The Qur'an began to be revealed on the Night of Power during the month of Ramadan. Revelation to the Prophet Muhammad continued in parts according to need during various periods of time, and this process lasted approximately 23 years.
Due to its being the month in which the Holy Quran was first revealed, the month of Ramadan has a special place in the lives of Muslims.
The month of Ramadan is the anniversary of the Qur'an's first revelation or, in other words, the anniversary of the beginning of the call to Islam. Besides this blessed month and night, no other month or other night is distinctly mentioned in the Qur'an with a different name, especially with praise. (1)
The month of Ramadan is the season when Muslims intensify their religious life. The Night of Power is the night this intensity peaks:
- As a symbol of the Quran's gauging everything, this night was called the "Night of Power."
- Due to its being the night the Quran was first revealed, that night was called the "Night of Power" in order to convey to people the value and honor of that night, that month and the Prophet.
- Because the life of believers was made more bounteous and valuable with the Quran, the night it was first revealed is called the "Night of Power."
Due to the Qur'anic revelation continuing for years and its commandments being permanent until Judgment Day, it was preordained to be revealed in the month of Ramadan.
The month the Qur'an was first revealed was crowned with the act of worship, fasting: "...whoever reaches that month should fast." (2) According to one report, the Prophet said, "fasting and the Quran will intercede for a servant on Doomsday. Fasting will say ‘My Lord! I prevented his eating and pleasure. Make me intercede for him.' The Quran will say, ‘I prevented his sleep at night; make me intercede for him.' Allah says ‘your intercession has been accepted.'" (3)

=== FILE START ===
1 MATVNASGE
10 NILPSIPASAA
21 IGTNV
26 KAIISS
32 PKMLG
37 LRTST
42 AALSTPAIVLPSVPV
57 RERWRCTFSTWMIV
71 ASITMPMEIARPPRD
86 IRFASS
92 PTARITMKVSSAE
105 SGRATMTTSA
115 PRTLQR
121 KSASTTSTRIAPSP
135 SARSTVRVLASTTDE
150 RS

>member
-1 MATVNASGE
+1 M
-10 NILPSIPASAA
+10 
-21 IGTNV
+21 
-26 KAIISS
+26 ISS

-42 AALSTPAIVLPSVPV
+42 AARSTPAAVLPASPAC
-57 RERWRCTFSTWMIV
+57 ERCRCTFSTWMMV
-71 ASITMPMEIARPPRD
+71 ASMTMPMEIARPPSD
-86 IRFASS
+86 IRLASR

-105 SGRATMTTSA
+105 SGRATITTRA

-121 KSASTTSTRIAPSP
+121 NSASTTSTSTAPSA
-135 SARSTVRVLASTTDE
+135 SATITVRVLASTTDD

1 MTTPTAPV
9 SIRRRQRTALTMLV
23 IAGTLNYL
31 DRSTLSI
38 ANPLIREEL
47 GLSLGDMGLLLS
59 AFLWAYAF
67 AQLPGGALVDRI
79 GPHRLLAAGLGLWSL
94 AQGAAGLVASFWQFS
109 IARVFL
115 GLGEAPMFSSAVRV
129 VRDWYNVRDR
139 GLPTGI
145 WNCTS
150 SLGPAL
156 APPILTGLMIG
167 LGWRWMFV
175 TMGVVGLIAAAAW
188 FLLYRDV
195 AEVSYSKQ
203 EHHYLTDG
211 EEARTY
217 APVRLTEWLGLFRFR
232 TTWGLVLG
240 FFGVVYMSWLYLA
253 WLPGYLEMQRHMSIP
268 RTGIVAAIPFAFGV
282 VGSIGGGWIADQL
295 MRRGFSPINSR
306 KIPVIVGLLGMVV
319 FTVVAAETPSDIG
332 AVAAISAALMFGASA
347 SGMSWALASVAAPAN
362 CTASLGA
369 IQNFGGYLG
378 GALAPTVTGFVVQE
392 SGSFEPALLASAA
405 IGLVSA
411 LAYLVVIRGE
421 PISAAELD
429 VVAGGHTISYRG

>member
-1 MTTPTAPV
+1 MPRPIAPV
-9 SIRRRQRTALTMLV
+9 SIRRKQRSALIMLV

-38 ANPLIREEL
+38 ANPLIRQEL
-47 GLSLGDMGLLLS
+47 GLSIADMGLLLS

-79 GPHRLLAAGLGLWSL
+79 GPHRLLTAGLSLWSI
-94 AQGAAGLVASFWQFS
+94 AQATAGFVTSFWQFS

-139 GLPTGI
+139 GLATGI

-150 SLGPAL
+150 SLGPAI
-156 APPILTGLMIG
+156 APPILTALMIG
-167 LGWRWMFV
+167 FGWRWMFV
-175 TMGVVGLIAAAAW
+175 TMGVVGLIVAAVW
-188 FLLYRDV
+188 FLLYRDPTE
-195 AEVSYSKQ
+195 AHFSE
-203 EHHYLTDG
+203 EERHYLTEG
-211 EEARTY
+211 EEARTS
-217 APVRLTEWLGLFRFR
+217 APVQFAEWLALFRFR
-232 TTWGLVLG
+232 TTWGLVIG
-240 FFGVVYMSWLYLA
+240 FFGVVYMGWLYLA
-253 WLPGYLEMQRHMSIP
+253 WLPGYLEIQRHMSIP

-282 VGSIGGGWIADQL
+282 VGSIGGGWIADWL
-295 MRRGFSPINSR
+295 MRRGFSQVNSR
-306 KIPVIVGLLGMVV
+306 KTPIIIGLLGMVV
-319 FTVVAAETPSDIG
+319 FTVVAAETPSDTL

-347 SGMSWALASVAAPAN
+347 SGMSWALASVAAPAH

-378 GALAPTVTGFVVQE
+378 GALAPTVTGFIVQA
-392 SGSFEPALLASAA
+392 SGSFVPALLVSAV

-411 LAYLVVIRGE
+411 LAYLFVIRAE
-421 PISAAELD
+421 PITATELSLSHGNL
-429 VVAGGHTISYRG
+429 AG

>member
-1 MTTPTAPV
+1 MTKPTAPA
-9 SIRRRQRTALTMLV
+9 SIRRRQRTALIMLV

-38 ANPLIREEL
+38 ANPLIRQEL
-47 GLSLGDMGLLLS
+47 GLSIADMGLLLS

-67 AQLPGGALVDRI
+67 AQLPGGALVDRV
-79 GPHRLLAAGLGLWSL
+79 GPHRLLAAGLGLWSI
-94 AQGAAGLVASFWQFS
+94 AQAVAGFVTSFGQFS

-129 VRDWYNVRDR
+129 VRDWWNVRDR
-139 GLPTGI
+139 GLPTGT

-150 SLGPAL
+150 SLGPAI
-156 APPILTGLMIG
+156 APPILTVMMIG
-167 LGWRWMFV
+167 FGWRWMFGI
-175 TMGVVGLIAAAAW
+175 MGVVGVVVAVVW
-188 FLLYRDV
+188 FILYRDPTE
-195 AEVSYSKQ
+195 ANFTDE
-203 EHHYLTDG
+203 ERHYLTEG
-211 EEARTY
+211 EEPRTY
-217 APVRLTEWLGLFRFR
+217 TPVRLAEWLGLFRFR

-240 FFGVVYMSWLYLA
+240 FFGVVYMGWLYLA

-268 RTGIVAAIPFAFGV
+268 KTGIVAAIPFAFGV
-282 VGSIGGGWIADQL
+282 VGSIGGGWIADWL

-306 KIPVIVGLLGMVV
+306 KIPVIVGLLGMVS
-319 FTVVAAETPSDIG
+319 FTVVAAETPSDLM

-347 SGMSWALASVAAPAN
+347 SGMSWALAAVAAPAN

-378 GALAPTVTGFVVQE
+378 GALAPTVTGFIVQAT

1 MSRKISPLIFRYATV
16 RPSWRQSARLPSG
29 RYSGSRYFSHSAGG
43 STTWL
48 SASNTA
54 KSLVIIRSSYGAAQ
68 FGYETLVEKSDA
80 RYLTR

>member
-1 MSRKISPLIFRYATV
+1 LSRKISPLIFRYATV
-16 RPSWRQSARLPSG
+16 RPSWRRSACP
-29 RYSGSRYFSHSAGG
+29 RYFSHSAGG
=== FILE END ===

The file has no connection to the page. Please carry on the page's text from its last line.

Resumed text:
The month of Ramadan is known as the month when the Prophet increased his recitation of the Qur'an. While in one of the narrations related to this topic it is stated that Gabriel met with the Prophet during Ramadan nights and the Prophet recited the Quran to him, (4) in another one it is recorded that Gabriel recited the Qur'an to the Prophet once a year, (5) but that year he recited it twice. In relation to this the Prophet said, "Gabriel (as) recited the Qur'an to me once every year, but he recited it twice this year. I think my appointed time of death is near." (6) It is reported that he felt his death was drawing near and that he told this to his daughter Fatima as a secret. (7)
Today the tradition of muqabala (recitation of the Quran) during the month of Ramadan in Islamic countries is a result of the "arza sunnah."
The Prophet recited the Quran slowly word-by-word both during prayer and outside of prayer. (8) He united with the word of Allah while reciting it. He made an effort to address it, and he contemplated for long periods on its meaning.
Description of the Prophet's style of Qur'anic recitation is as follows: "When the Prophet recited the verse on mercy, he would ask for it from Allah; when he recited the verse on torment, he would take refuge in Him; when he recited the verses on God's being free from defect, he would praise Allah." (9)
The last holy book revealed to the last prophet, the Holy Quran, is the final divine address to mankind during the final days of time. Making necessary good deeds is possible by reading and understanding it. Allah, may His name be exalted, speaks with praise of those who read His book and states, "Those who rehearse the Book of God, establish regular Prayer, and spend (in Charity) out of what We have provided for them, secretly and openly, hope for a Commerce that will never fail: For He will pay them their meed, nay, He will give them even more out of His Bounty: for He is Oft-Forgiving, most ready to appreciate (service)." (10)